Virgin Media has just announced that they’ve had an unprecedented level of broadband usage in March with over 200,000,000 Gigabytes consumed over the course of the month which is enough to fill over 3 million iPhone 12s. They’ve gone on to say that the average customer consumed close to 20 Gigabytes per day throughout the month. Just over 12 months ago that consumption was less than half.
When looking at gaming in particular and coinciding with the latest Call of Duty: Black Ops Cold War and Warzone Season Two Reloaded update, Virgin Media also recorded its highest ever broadband peak on its network on Wednesday, March 31st, as gamers nationwide rushed to download the latest update, with the record-setting peak being recorded at just before 9pm that night.
Virgin Media also reported that first 3 months of 2021 showed the average user consumed over 18 Gigabytes per day, which was 7 Gigabytes and 70% more than the same time period in 2020.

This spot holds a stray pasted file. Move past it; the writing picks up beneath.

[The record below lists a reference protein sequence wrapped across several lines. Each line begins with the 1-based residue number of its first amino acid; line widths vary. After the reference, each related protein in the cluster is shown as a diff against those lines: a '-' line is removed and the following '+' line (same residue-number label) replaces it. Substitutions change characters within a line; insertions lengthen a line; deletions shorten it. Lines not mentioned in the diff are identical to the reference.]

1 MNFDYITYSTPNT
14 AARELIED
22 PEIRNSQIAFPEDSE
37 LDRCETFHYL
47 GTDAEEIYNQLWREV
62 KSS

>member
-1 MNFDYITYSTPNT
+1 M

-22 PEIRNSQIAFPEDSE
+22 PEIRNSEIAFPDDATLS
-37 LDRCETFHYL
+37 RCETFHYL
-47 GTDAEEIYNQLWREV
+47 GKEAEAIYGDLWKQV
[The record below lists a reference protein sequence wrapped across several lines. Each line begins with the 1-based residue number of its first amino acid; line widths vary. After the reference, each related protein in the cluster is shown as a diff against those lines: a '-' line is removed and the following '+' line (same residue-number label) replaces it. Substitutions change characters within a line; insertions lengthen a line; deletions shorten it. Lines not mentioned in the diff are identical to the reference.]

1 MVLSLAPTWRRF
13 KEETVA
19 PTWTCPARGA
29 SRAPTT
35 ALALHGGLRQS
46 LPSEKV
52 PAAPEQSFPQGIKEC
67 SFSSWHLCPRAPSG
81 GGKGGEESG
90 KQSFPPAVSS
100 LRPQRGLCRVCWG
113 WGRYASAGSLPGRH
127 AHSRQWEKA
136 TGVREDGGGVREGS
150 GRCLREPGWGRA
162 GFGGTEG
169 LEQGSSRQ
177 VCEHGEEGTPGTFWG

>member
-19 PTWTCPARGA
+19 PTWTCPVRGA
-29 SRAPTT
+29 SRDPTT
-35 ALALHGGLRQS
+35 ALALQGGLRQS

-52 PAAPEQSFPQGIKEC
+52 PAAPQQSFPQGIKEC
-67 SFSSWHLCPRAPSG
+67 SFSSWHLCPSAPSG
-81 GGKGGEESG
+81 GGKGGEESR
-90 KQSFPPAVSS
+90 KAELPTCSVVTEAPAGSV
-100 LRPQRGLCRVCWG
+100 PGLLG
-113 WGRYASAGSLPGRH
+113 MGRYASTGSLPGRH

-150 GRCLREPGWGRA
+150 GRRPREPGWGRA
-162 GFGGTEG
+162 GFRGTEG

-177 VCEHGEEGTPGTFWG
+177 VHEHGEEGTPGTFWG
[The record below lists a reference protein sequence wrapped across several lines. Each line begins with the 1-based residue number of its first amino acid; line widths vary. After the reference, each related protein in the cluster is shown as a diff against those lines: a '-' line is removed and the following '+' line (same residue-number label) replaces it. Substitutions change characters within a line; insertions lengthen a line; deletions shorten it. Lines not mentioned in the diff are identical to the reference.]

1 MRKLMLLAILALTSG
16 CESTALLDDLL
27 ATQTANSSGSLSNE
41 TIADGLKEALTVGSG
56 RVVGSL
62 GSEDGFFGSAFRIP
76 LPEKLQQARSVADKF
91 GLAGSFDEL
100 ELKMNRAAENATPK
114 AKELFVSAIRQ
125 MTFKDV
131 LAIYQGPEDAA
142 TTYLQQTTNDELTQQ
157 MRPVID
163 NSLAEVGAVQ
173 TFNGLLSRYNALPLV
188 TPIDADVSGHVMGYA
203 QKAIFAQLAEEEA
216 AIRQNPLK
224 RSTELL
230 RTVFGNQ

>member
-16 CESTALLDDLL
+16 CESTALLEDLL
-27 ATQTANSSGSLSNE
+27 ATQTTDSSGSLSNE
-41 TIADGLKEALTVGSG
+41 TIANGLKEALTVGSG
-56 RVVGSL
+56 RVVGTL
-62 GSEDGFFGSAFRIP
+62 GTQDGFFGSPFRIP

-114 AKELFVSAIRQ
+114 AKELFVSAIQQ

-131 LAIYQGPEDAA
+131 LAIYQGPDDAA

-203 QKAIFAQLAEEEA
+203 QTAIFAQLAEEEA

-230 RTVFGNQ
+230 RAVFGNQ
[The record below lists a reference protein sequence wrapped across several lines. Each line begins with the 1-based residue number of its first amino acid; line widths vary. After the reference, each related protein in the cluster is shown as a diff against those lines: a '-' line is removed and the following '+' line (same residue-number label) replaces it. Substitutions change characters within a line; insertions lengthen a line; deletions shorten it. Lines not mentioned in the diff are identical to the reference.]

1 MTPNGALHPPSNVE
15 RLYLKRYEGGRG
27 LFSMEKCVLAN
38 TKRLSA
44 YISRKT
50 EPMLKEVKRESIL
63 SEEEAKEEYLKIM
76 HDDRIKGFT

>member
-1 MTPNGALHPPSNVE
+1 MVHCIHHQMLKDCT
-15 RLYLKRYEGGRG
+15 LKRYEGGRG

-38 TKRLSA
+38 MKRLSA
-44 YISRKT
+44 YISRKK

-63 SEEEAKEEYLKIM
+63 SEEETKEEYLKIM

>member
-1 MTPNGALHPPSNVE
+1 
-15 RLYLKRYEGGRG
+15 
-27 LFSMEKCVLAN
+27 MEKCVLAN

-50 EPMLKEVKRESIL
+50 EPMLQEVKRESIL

Paul Higgins, Vice President of Commercial at Virgin Media said: “Our customers reliance on a superfast yet reliable broadband connection is more important than ever with it playing a vital role in people’s ability to work, rest and play whilst staying connected at home. March was one of our busiest months on record with over 200 million Gigabytes used on our network alone.
With online gaming and digital game stores becoming more and more popular with our customers as a way to stay connected with friends and download the latest titles and updates, it’s no surprise to see such a massive spike in our broadband usage off the back of the latest Call of Duty Warzone update on March 31st just gone.
Seen as one of the most popular online gaming titles right now, any time a major update lands, our users are quick to download it. With our superfast home broadband and award-winning in-home Wi-Fi*, we offer them great quality connectivity and reliability, ensuring these important gaming updates are downloaded quicker than ever and they’re ready to jump back into the action with their friends.”